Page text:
But how about this to scare you a bit? The CDC is already pretty much guaranteeing COVID-19 is going to be one of the TOP TEN causes of death in the US for 2020. L.A. Country has already said this as well.

FYI: Here are the top 15 causes of death in the US for 2017 (lots on the list too watch out for -TB is not one of them):


1. Diseases of heart (HEART DISEASE) 647,457 deaths
2. Malignant neoplasms (CANCER)
3. Accidents (unintentional injuries, OOPSIES)
4. Chronic lower respiratory diseases 160,201 deaths
[current COVID-19 deaths in US is right here...]
5. Cerebrovascular diseases (stroke) 146,383 deaths
6. Alzheimer disease
7. Diabetes mellitus (diabetes)
8. Influenza and pneumonia (FLU)
9. Nephritis, nephrotic syndrome and nephrosis
(kidney disease)
10. Intentional self-harm (SUICIDE)
11. Chronic liver disease & cirrhosis (some by over-drinking)
12. Septicemia (blood poisoning)
13. Essential hypertension and hypertensive renal
disease (hypertension, HIGH BLOOD PRESSURE)
14. Parkinson disease
15. Pneumonitis due to solids and liquids (LUNG INFECTIONS)

TB, if untreated, has a mortality rate of 45%! Super deadly you say! BEWARE! But TB, unlike COVID-19, is not only PREVENTABLE, but it is also TREATABLE. WHO data says global success rate for people who started TB treatment in 2018 was 85%. The 45% mortality rate is for people who don't get treated for it.


So, TB, if untreated, is technically way way deadlier than COVID-19. Nearly half of the people with active, untreated TB disease may die, much more than even the highest mortality estimates for COVID-19.

So, how come we don't shut the world down for TB? Well, we have treatments that work for TB, even the drug-resistant varieties. Right now there are no proven treatments for COVID-19 except supportive treatment, however there are many trials underway right now that may lead to workable vaccines and care regimens.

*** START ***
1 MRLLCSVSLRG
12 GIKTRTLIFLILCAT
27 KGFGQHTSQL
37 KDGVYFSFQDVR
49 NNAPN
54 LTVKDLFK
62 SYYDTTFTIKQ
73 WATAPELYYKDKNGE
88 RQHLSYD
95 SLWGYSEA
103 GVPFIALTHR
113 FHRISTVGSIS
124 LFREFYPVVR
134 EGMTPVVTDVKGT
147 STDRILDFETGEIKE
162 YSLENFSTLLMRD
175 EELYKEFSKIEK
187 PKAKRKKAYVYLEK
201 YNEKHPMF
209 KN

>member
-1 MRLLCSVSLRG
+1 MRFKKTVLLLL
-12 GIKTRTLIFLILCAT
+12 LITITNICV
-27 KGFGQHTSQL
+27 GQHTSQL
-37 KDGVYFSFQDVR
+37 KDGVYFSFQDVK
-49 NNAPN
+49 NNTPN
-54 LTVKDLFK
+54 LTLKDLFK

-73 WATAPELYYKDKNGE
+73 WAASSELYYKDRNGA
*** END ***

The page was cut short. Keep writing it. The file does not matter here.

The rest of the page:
Tuesday, July 28, 2020

New Story

28 AUG 2020

[I started this post in May, but events, pandemic and otherwise, pushed it to the back burner until now...]

Starting off this post with a pair of quotations:

  • *Author Charles Godfrey Leland: "...witchcraft, like the truffle, grows best and has its raci[e]st flavour when most deeply hidden."
    • What a great way to conjure up an image through comparison.
  • Lactantius (an early Christian author who became an advisor to the first Christian Roman emperor, Constantine I): “Devils so work that things which are not, appear to men as if they were real.
    • What a great way description from back in the early beginning of the Christian religion.

Saturday, July 18, 2020

Through the Lens

Well, I just posted a short story in progress, and I was pretty happy with that side of my creativity, so let's do something else. I haven't posted pictures in a while, so here's a post of things I've seen and wish to share with others. 

First set are scenes from a chair. I believe this is slime mold. It was there after a long morning rain and vanished after a day of heat.























This next set are various creatures found in and around the house. One is my truck spider, an ordinary Yellow & Black Garden Spider that decided my truck bed would make a good home. He's logged some decent mileage and is still there. 

The next one is a young heron we think, that thought of using the swimming pool before changing his mind and flying off to greener pastures. In the picture he's standing on the diving board!





This guy is a baby Cattle Egret in the neighbor's yard. He started off in our window and then patrolled the neighborhood for a while. Someone said they thought his wing was injured and he was around until it healed enough to fly.


Last ones. Here is a lovely little thing that sang his heart out for a gal on another part of the fence. He didn't even mind when I came up to him with my camera.



Here she is...



And then finally the two of them together...

Sun and Moon, Part II

A few months ago, I posted the first steps I took toward a new story. You can find the original post here.

Today I want to share with you where the story is now. So, for your reading pleasure, here is the second step in the evolution of a short story. Rough story first, and then the background knowledge/World rules after that. It is important to set the ground rules before you write the story so you know what you can and cannot do for climaxes, roadblocks, and solutions. 

Story: 

Coronation and Ceremony

The hermit measured his steps on the long road, leaning on his gnarled cane when needed. His robe was a worn, yellow-ish crème color, though he could easily afford a newer one.

Apprentice Caden paced restlessly by his side. His robe was sparkling white. Even burdened by the pack on his back, Caden could have easily gone twice as fast, but he maintained a close distance to Father Barosh, who was also known by his official title, The Senior Emissary of the Sun.